A day in hell: A shoot worthy of the Book of Records!

A day in hell: A shoot worthy of the Book of Records!

M6 continues its Die Hard cycle.

After crystal trap in Los Angeles and 58 Minutes to Live in Washington, Bruce Willisaka Inspector John McClane, finds himself in New York battling Simon Peter Gruber (Jeremy Irons), a dangerous terrorist, in A day in hell. The third star of the film is the city itself, a huge amusement park unlike any other. For two and a half months, the megalopolis will serve as a playground for Willis and John McTiernan, the director. As there has been no filming in the Big Apple for 7 years, the town hall is accommodating and grants complete freedom to the team. Result: a shoot worthy of the record books. A look back at the extraordinary filming of this Hollywood production full of stunts, explosions and other car chases.

John McTiernan: “John McClane is not a national hero”

The biggest explosion ever filmed
Opening scene of the film: a bomb devastates the city's largest store, the equivalent of Galeries Lafayette in Paris, several vehicles fly through the air. To avoid any damage, the explosion is meticulously prepared. Two weeks earlier, the premises were evacuated while the bombers set their explosives, installed giant jacks to lift the cars and replaced the glass windows with surfaces… made of sugar which shattered spectacularly without risk of injury. On the big day, no less than seven cameras are installed to record the scene – impossible to reverse – from all angles. All the surrounding streets are blocked. Only local TVs and paparazzi attend the event.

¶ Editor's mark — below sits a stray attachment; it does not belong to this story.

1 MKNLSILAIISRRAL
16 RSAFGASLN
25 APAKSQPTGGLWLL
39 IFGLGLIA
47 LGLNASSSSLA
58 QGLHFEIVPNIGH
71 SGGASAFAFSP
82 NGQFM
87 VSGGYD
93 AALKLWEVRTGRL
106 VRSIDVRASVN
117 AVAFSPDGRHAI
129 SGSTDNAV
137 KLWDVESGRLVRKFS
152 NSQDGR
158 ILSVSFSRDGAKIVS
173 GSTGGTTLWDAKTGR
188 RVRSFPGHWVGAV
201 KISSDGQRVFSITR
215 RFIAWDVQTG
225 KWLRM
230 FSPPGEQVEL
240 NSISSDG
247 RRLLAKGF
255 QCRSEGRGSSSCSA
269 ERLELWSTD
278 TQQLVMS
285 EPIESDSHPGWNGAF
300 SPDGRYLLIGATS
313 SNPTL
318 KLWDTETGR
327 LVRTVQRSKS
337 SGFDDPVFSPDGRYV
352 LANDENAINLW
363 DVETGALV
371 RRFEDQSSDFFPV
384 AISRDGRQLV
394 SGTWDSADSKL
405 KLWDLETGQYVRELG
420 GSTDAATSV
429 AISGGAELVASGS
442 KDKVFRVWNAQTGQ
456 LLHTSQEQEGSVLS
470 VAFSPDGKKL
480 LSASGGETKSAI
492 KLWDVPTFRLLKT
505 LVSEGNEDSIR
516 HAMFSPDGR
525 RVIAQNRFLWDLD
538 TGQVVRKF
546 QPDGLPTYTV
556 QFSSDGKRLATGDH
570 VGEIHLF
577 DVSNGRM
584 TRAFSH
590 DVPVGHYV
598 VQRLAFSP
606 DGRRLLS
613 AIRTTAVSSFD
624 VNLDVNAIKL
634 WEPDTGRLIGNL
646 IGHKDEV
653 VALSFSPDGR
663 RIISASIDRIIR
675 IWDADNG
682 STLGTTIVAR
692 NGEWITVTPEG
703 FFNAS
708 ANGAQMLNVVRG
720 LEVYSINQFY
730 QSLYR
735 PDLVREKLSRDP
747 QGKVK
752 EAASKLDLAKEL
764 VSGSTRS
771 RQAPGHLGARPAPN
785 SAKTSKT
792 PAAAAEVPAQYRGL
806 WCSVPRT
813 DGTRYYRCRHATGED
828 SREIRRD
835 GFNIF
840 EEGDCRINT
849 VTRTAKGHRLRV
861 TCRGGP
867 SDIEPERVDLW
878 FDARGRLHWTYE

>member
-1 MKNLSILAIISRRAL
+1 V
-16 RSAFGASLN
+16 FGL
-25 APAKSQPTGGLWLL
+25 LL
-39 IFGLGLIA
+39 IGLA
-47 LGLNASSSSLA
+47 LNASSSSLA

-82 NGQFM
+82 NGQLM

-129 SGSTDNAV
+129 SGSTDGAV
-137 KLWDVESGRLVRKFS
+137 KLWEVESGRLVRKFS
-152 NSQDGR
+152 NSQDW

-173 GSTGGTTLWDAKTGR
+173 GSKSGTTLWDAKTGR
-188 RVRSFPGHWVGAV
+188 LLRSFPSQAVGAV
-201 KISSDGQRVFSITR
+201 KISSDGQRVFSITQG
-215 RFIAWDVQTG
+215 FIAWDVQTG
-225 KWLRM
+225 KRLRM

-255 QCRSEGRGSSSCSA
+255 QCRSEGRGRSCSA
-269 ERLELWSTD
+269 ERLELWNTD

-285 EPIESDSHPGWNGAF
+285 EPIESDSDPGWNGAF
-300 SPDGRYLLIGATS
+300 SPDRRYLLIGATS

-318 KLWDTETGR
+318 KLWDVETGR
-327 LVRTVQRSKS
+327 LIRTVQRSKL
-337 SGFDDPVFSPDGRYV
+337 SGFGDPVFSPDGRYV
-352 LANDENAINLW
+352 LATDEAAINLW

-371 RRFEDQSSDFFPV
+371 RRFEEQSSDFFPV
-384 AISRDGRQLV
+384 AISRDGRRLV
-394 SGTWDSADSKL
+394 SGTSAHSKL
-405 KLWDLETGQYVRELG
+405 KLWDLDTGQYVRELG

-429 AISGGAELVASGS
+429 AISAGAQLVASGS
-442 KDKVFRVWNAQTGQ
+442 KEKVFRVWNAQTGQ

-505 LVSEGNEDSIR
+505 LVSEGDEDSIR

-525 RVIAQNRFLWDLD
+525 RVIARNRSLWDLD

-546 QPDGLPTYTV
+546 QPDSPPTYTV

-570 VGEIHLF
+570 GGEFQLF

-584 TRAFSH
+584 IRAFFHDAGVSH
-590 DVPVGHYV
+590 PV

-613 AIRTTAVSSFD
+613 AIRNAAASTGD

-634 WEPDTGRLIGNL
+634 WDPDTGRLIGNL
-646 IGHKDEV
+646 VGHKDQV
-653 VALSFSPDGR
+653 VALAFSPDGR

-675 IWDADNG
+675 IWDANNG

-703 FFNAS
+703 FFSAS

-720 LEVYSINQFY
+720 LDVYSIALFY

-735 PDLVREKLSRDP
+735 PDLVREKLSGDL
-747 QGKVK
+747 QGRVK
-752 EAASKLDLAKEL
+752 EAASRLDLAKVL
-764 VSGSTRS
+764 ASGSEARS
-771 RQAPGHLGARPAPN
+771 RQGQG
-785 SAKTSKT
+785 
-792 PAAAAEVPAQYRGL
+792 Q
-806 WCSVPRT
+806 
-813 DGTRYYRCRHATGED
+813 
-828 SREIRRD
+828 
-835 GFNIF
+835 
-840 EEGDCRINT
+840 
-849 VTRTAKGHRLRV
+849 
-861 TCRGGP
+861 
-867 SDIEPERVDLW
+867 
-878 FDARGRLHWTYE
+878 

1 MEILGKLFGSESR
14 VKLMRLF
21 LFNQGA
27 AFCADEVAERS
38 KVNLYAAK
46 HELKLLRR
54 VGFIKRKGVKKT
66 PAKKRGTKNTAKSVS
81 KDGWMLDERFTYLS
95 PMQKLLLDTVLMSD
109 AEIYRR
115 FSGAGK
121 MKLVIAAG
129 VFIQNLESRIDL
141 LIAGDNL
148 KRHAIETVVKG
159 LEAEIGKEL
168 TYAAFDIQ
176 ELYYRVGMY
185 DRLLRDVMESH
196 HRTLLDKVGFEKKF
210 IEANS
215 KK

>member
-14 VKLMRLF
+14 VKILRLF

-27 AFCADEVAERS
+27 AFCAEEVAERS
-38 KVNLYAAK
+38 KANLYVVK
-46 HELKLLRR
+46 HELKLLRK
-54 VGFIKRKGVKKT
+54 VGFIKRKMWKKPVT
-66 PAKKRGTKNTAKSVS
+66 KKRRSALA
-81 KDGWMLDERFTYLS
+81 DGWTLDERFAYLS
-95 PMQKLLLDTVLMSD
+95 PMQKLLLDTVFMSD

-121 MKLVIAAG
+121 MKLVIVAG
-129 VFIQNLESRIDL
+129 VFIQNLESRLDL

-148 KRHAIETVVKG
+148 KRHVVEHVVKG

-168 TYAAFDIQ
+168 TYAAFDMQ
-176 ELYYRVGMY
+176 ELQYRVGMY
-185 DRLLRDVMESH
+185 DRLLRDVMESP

Riot averted in Harlem
Bruce Willis must play sandwich men in the black neighborhood decked out with a sign proclaiming “I hate niggers”. If director John McTiernan placed his cameras in the heart of Harlem, he wanted to not put his actor at any risk: the panel is blank. The phrase will be added digitally in post-production.

Car chase in Central Park
At the wheel of a taxi, McClane zigzags at high speed through the paths and lawns of Central Park. For this scene, which required evacuating the public garden, all the cyclists, joggers and skaters are stuntmen. The pilot is not Bruce Willis, but a stuntman installed in the back, off-camera.

The biggest street closure of all time
To film McClane's chase as closely as possible, the director used a helicopter operating at low altitude. A high-risk sequence for the population. Several blocks had to be evacuated between 42nd and 57th streets, nearly 2 km apart.

The Secret History of Die Hard: A Day in Hell

Trailer ofA Day in Hell :

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